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The Holocaust

The Holocaust

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The Holocaust

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  1. The Holocaust Museum of History & Holocaust Education MUSEUM OF HISTORY AND HOLOCAUST EDUCATION • KENNESAW STATE UNIVERSITY• historymuseum.kennesaw.edu

  2. Part 3: Understanding the Holocaust: Primary Source Analysis – Questions Observe What is happening in this photograph? Reflect Who do you think took this photograph? Why? Who do you think was the audience for this photograph? When do you think it was taken? Question How does this picture make you feel?

  3. The Holocaust What do you know?

  4. Why did Germans elect Adolf Hitler in 1933? To help improve the economy. To remove the shame of losing World War I. To help make Germany great again. 1933

  5. 1933 – The First Concentration Camp Dachau, Opened March 1933 for Political opponents 1933

  6. May 10, 1933 – Book Burnings 1933

  7. Propaganda 1933

  8. The Nuremberg Laws1935 1935 1933

  9. The Nuremberg Laws1935 The Nuremberg Race Laws of 1935 deprived German Jews of their rights of citizenship, giving them the status of "subjects" in Hitler's Reich. "The Law for the Protection of German Blood and German Honor" (regarding Jewish marriage) and "The Reich Citizenship Law" (designating Jews as subjects). 1935 1933

  10. Other Groups were also targeted Gypsies (Roma) Communists Political Opponents Mentally and Physically handicapped individuals Many others 1935 1933

  11. Life for Jews in Nazi Germany • Could not own houses or businesses • Removed from their jobs as lawyers, doctors, and civil servants • Were harassed, arrested, and sometimes put in prison • Were not allowed to pray, go to temple, or practice Jewish customs • Were not considered citizens by German law. Nazi sign boycotting Jewish-owned businesses 1935 1933

  12. Attacks on Jews The Night of Broken Glass. Called “Kristallnacht” in Germany – November 1938 1935 1938 1933

  13. Analyzing Primary Sources

  14. Attacks on Jews Jews were fined 1 billion Reichsmarks to repair the property damage and restore cleanliness to the German streets. In the following 10 months, 115,000 Jews emigrated from the Reich. 1935 1938 1933

  15. Attacks on Jews These attacks were widely reported in the news. Front page of the New York Times On November 11, 1938 1935 1938 1933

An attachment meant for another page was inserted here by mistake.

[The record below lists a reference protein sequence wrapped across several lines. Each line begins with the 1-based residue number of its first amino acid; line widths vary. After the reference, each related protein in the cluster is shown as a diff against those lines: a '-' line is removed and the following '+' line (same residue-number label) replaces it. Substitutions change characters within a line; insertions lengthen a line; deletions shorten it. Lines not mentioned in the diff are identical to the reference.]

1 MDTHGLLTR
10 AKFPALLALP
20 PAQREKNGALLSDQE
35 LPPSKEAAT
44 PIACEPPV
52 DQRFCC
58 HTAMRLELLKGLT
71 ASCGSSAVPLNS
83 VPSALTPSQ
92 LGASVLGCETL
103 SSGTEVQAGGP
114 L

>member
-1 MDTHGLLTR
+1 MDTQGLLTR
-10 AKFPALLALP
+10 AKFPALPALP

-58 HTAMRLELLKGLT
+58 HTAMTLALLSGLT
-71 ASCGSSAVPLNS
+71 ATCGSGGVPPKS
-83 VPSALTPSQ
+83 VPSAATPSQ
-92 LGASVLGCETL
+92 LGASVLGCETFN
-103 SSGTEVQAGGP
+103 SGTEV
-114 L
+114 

16. 1939 - World War II began September 1, 1939 Germany invaded Poland. 3 million Jews lived in Poland. 1935 1938 1939 1933

  17. Europe - 1939 1935 1938 1939 1933

  18. Europe - September 1939 1935 1938 1939 1933

  19. Europe 1940 1935 1938 1939 1933

  20. Jews Removed from Society – The Ghettos 1935 1938 1939 1933

  21. Resistance 1935 1938 1939 1933

  22. Resistance In some ghettos, members of Jewish resistance movements staged armed uprisings. The largest of these was the Warsaw Ghetto Uprising in spring 1943. 1935 1938 1939 1933

  23. The Final Solution:The Wannsee Conference On January 20, 1942, 15 high-ranking Nazi Party and German government officials gathered at a villa in the Berlin suburb of Wannsee to discuss and coordinate the implementation of what they called the "Final Solution of the Jewish Question." 1942 1935 1938 1941 1939 1933

  24. Tightening the Noose:The Einsatzgruppen • By the spring of 1943, the Einsatzgruppen and Order Police battalions had killed over a million Soviet Jews and tens of thousands of Soviet political commissars, partisans, Roma, and institutionalized disabled persons.

  25. The Camp System There were over 40,000 camps in the German system (transit camps, work camps, concentration camps, and extermination camps) 1933-1941 – Arrested and sent to prisons and concentration camps 1942-1945 – Arrested, transported to camps and killed in extermination camps 1942 1935 1938 1941 1939 1933

  26. Extermination Camps • Auschwitz-Birkenau (opened May 1940, Poland) • Majdanek (opened Oct. 1941, Poland) • Chelmo (opened Dec. 1941, Poland) • Belzec (opened 1942, Poland) • Sobibor (opened 1942, Poland) • Treblinka (opened 1942, Poland) 1942 1935 1938 1941 1939 1933

  27. The End of the War and Holocaust - 1945 2nd May 1945 – German forces in Berlin surrender 4th May 1945 – All German troops throughout Europe surrender World War II ended in Europe but left millions of people homeless and without jobs, food, or money. As the Allied troops advanced through Europe they liberated the camps. 1942 1935 1938 1941 1939 1933 1945

  28. Conclusion • Between 1933 and 1945 over 6 million Jewish people and 5 million others were murdered by the Nazi Party • The murder of these 11 million people is called the Holocaust General Dwight D. Eisenhower tours the liberated Ohrdruf concentration camp, April 12, 1945 “I made the visit deliberately, in order to be in a position to give first-hand evidence of these things if ever, in the future, there develops a tendency to charge these allegations merely to ‘propaganda.’” 1942 1935 1938 1941 1939 1933 1945